CNN’s Howard Kurtz asked one of his guests, Tara Wall (a CNN contributor and the deputy editorial page editor of the Washington Times), whether she sees what Kurtz calls “this absolute media swoon” over Obama and the Obama family “as being slightly excessive.”
WALL: Well, no. You know, it’s quite understandable.
And quite frankly, listen, there are, what, almost 70 percent of young people 18 to 29 that voted for Barack Obama. I mean, they are really appealing to, in a sense, this new generation, my generation where we had icons like the Huxtables. Remember the Huxtables, the Huxtable family, “The Cosby Show?”
This is a different kind of Cosby…
How could the media not swoon over — how could 70 percent of young people not have voted for— this? This “different kind of Cosby?”
So, with How the Huxtables Helped The Obamas On And Just After Election Day out of the way, how might The Huxtables Effect the way an actual functioning Obama White House is regarded by the press and public?
WALL:…and actually, I think it puts the spotlight on them in a way that gives them an opportunity to show some responsibility as far as being a solid family, not just a solid black family. But I think it sends a message even to the black community, where you have an illegitimate rate about 70 percent among — you know, within the black community. And you see this solid black family.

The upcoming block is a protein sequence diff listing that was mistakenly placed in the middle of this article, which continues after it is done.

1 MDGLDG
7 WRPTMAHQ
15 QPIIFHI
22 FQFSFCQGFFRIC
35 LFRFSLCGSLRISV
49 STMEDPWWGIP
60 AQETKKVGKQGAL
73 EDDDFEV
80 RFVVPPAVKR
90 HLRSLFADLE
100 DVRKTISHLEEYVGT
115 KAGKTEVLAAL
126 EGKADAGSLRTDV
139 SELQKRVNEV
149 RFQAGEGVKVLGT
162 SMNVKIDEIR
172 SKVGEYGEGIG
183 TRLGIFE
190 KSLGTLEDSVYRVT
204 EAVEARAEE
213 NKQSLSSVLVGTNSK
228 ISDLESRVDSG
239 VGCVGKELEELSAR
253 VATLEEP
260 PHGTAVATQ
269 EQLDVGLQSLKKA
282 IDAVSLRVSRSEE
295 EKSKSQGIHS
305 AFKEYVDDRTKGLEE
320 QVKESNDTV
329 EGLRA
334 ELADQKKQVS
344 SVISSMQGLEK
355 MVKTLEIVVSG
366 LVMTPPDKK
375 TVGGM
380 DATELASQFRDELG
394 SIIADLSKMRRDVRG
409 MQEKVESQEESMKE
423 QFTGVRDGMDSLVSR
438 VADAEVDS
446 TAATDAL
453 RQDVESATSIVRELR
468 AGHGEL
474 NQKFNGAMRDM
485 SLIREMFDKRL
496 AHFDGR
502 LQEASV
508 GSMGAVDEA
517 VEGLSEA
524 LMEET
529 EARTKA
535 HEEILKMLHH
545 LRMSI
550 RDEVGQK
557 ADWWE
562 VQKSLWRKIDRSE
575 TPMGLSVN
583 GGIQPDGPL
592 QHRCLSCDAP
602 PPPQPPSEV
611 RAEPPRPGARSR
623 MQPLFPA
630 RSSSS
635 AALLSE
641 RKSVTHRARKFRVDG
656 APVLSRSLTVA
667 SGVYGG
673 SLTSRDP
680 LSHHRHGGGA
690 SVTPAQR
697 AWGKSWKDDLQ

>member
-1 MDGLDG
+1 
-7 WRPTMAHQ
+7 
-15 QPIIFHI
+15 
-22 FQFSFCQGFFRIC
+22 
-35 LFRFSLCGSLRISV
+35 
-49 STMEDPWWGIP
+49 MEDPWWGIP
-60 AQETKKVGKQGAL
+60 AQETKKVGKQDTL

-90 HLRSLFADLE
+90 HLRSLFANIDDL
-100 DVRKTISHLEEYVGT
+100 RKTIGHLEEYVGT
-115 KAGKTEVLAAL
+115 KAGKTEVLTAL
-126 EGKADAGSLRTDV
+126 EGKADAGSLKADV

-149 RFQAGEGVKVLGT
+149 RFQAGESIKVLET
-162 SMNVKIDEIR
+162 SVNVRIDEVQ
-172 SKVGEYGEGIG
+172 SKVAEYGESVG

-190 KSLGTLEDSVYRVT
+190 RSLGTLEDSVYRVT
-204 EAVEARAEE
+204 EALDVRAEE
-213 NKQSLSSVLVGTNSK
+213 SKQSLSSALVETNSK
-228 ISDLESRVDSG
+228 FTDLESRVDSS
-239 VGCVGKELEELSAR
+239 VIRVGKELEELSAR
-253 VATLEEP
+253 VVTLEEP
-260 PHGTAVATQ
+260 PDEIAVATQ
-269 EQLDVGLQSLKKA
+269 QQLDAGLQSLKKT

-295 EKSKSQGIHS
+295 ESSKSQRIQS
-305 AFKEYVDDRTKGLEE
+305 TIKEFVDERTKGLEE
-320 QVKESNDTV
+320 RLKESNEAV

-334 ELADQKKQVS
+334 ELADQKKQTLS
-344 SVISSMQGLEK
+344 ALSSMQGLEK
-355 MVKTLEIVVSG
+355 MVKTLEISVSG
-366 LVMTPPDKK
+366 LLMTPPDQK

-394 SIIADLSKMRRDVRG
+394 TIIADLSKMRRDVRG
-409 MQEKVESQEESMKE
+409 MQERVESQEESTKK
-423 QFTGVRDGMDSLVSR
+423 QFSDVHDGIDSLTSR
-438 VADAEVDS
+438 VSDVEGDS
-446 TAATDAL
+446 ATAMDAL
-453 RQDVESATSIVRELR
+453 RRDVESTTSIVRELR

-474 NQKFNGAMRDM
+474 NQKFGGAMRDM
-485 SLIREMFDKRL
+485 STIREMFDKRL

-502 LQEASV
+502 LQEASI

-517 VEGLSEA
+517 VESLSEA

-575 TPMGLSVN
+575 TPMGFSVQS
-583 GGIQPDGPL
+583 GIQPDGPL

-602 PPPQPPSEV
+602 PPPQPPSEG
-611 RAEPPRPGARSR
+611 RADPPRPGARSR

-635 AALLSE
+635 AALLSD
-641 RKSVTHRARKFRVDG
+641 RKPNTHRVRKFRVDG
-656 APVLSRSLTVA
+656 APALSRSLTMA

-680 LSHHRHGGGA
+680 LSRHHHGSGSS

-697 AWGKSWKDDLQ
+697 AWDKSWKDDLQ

He’s spoken out about fatherhood initiatives. And I think him delivering that message and them showing this positive family ideal family is a good thing in that regard. And I think if the media focuses on some of those more core issues as it relates to that, that’s what’s going to propel us forward.
KURTZ: Well, let’s put up some pictures of the Huxtables, the famous Bill Cosby television series. And I guess my question is, will the perceptions of the typical African-American family change because we will get to know in a way, a very personal way, this new first family, or will Barack Obama come to be seen like Tiger Woods, which is, you know, after a while you don’t even think about race, and therefore it won’t really affect the sometimes stereotypical images of blacks in the media?
WALL: Well, I think, first of all, people have to remember, there are a lot of black families that do look like this in America today. I mean, we have evolved. We are not monolithic.
KURTZ: But how much do you see them in the mainstream media, where entertainment, sports figures and people who commit crimes, perhaps, tend to get featured more?
WALL: That’s true. And I think to that end, this does send a very positive message as it relates to the black family as being solid and in tact, and a positive force. Eventually, it will evolve to a almost — yes, we will evolve into a colorblind society, but I think it does send a clear message that this is what can be achieved in America today by anyone…
…with a little help from the Huxtables.
Liz Cox Barrett is a freelance writer and graphic designer in Kalispell, Montana. She worked as a newspaper journalist in Denver and Kalispell for 20 years.